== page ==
PCR tests, meanwhile—like those run on Hologic’s Panther analyzer—not only boast significantly higher sensitivity and specificity ratings than their antigen counterparts, but are also broadly trusted by hospitals, public health authorities and patients alike. “In virtually all things medical, the cream rises to the top, and the best tests prevail,” MacMillan said. “Molecular testing is the gold standard. It will be here for the long run, and we are going to be there with it.” 

As for what that long run will look like, MacMillan predicted, “This might look more like the pregnancy market, where people will use an at-home test, but you’re not going to decide you’re pregnant just based on a home test—you’re always going to reflex to the doctor.” 

Tuesday 2:20 p.m. ET

Dexcom provided a new look at clinical data from its upcoming continuous glucose monitoring sensor, the G7. “The performance of this product is something I never thought I would see in nearly 30 years in this business,” said CEO Kevin Sayer, adding that the device—at about 60% smaller than its predecessor, the G6—”comfortably” meets FDA standards. The company submitted the device for agency review last quarter, and is planning a global rollout coupled with new expansions into the Type 2 diabetes and fitness tracking markets. Story  

Tuesday 12:01 p.m. ET

Among a field of NASH biopharmas in the ‘show me’ stage of development for the non-alcoholic fatty liver disease, Akero Therapeutics hopes to be first to win an FDA nod. After failed NASH programs from Bristol Myers Squibb, Genfit, Enanta and Metacrine in recent quarters, Akero is moving forward with two phase 2b trials. One of those is expected to show some bearing in the third quarter of this year, President and CEO Andrew Cheng said during the biotech’s presentation at the annual J.P. Morgan Healthcare Conference on Tuesday.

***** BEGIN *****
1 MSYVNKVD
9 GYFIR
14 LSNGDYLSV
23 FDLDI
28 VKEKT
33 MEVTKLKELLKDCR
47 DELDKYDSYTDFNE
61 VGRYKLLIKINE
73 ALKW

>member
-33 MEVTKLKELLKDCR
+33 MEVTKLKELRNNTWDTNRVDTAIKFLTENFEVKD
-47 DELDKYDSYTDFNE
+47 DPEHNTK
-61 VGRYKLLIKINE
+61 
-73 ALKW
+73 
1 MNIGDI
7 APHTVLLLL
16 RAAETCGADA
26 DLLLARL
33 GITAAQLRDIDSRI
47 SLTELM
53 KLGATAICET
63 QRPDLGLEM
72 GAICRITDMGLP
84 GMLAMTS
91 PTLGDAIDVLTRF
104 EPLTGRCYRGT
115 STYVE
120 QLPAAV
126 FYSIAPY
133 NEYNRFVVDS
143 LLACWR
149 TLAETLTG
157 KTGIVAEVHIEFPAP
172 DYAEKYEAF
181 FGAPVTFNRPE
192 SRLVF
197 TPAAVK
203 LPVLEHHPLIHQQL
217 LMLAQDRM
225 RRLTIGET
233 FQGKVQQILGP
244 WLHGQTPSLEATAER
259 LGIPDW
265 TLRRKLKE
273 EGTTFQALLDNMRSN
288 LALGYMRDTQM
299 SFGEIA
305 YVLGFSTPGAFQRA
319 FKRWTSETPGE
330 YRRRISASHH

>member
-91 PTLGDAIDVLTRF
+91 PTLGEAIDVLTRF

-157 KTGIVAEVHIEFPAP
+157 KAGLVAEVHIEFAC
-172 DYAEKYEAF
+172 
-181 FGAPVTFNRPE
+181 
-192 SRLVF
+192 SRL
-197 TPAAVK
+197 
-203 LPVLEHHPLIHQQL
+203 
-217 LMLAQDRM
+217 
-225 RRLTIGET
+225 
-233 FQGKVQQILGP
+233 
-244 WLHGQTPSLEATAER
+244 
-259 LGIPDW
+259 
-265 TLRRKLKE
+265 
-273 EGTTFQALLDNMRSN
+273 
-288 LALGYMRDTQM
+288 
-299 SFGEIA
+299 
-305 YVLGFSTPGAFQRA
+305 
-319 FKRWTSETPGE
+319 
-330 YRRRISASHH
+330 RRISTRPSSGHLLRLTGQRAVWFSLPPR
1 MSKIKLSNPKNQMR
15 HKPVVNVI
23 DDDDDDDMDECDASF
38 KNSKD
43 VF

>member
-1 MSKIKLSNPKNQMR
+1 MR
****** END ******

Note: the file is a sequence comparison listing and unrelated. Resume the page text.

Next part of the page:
The two phase 2b trials are testing efruxifermin’s ability to improve fibrosis associated with NASH, which affects millions of people in the U.S. The first trial, dubbed Harmony, is looking at patients with stage 2 and 3 fibrosis for 24 weeks and is slated for readout in the third quarter of this year. The second trial, Symmetry, is a 36-week study in patients with stage 4 fibrosis. The biotech will provide guidance “shortly” on the timing of that data; Akero has “less competition” in that stage of fibrosis, said Kitty Yale, chief development officer.

While both trials are testing efruxifermin at 28 mg and 50 mg, the longer-term plan will likely be 50 mg because “fibrosis improvement is better” at that dose, Cheng said. “You do lose a bit of glycemic control when you move to the 28 mg, and given that half of NASH patients are diabetic, it’s an important differentiator for the effects,” the CEO added.

In a phase 2a trial, the 50 mg dose delivered a 62% response rate, the company said in July 2020. That trial led Jefferies analysts to hail efruxifermin as best in class. Since then, Bristol Myers Squibb has dumped its own phase 2b NASH drug in November, and Genfit axed a phase 3 NASH trial in July 2020.

Tuesday 11:15 a.m. ET